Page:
Concern about behaviours associated with attention deficit hyperactivity disorder (ADHD) : the influence of gender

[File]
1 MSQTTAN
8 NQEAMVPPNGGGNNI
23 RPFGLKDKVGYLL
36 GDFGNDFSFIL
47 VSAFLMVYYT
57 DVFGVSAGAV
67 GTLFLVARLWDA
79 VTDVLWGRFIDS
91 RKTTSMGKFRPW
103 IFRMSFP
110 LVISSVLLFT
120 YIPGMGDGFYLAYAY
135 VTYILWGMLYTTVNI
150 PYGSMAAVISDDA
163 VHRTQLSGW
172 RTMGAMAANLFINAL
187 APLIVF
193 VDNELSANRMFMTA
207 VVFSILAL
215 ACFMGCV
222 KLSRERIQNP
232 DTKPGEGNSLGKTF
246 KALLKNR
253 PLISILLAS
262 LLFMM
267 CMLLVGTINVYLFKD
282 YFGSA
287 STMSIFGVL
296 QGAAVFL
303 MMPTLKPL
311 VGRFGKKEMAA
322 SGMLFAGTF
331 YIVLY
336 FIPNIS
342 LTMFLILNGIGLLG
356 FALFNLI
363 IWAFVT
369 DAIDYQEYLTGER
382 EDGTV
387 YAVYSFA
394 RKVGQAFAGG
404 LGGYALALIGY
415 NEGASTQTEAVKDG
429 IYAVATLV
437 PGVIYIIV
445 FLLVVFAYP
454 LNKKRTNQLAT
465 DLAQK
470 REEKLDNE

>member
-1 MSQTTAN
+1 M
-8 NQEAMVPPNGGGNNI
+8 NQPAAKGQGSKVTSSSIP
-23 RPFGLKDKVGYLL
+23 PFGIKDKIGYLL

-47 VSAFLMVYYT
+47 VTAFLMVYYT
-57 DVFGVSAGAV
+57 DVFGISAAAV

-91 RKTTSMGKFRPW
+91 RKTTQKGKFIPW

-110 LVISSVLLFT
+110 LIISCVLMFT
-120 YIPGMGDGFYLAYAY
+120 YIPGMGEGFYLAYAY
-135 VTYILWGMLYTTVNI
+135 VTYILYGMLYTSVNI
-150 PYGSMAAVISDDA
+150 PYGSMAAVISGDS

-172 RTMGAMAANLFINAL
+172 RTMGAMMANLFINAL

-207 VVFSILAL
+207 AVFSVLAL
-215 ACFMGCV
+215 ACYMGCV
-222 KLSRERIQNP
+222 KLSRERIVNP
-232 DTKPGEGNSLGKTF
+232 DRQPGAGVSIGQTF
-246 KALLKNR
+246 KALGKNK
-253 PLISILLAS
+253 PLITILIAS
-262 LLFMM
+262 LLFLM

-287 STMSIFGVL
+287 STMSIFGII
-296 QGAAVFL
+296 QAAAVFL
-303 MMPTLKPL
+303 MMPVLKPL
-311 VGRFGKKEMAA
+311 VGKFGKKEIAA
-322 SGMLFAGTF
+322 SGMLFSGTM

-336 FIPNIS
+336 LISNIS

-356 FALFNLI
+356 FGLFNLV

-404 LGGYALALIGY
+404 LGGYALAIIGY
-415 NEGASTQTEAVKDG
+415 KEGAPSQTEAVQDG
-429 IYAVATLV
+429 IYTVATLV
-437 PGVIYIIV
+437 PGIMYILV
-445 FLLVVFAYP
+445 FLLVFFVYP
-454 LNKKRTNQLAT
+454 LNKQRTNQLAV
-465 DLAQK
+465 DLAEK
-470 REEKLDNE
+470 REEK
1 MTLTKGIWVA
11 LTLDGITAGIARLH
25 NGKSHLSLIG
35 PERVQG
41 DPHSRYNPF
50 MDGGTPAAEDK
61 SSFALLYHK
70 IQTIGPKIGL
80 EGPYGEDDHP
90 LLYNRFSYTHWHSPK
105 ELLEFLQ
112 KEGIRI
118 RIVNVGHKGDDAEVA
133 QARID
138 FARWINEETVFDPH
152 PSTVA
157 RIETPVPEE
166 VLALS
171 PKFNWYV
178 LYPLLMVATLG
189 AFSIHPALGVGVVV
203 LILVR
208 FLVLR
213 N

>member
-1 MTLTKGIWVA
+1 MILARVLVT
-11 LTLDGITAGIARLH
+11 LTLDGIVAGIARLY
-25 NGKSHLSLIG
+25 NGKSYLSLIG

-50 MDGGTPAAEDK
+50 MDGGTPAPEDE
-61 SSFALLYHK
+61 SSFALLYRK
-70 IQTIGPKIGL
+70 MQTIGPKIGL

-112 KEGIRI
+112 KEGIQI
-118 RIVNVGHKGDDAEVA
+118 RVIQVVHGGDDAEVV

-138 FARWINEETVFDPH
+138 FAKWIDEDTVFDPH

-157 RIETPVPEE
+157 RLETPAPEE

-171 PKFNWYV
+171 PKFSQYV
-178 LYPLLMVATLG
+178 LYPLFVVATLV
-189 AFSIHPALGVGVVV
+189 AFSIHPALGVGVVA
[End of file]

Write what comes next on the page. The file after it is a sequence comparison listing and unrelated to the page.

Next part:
Many more boys with ADHD are seen in clinical settings, at a ratio of approximately 9 boys to every girl. While it is recognised that girls genuinely present less frequently with symptoms of ADHD, epidemiological studies suggest that the ratio is closer to 4:1 in community samples. It is apparent that significant numbers of girls with ADHD do not receive professional help.;This study investigated the influence of a child's gender on a sample of female teachers (N = 46) and mothers ( N = 61) ratings of concern about the inattentive, hyperactive and impulsive behaviours associated with ADHD, and the oppositional behaviours that frequently co-occur. Participants rated their concern in response to the behaviour of a fictional 7-year-old child on an amended behavioural rating scale (Conners' Rating Scale-Revised: Long version).;Teachers gave significantly higher ratings of concern in response to ADHD and oppositional behaviours for a fictional 7-year-old boy compared with those for a girl. No differences were found between mothers' ratings of concern for girls and boys.;The results are discussed in relation to previous research into the different ways in which boys and girls present with ADHD, and the effect that this might have on recognition and referral rates. The way in which the behaviours associated with ADHD are judged and rated, and possible differences in help-seeking behaviours in relation to boys and girls with ADHD are also addressed. The limitation of the study are discussed, and the implications of the findings are presented in terms of clinical practice, service design, and suggestions for future research.